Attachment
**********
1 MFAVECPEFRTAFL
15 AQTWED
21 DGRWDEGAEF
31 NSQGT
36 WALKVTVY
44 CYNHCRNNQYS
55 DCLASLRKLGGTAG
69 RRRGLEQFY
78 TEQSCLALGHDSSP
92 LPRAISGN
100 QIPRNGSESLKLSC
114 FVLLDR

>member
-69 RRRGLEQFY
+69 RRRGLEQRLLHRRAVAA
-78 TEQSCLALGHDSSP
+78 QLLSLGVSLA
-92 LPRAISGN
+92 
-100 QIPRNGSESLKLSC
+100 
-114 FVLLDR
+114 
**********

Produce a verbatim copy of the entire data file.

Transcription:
1 MFAVECPEFRTAFL
15 AQTWED
21 DGRWDEGAEF
31 NSQGT
36 WALKVTVY
44 CYNHCRNNQYS
55 DCLASLRKLGGTAG
69 RRRGLEQFY
78 TEQSCLALGHDSSP
92 LPRAISGN
100 QIPRNGSESLKLSC
114 FVLLDR

>member
-69 RRRGLEQFY
+69 RRRGLEQRLLHRRAVAA
-78 TEQSCLALGHDSSP
+78 QLLSLGVSLA
-92 LPRAISGN
+92 
-100 QIPRNGSESLKLSC
+100 
-114 FVLLDR
+114 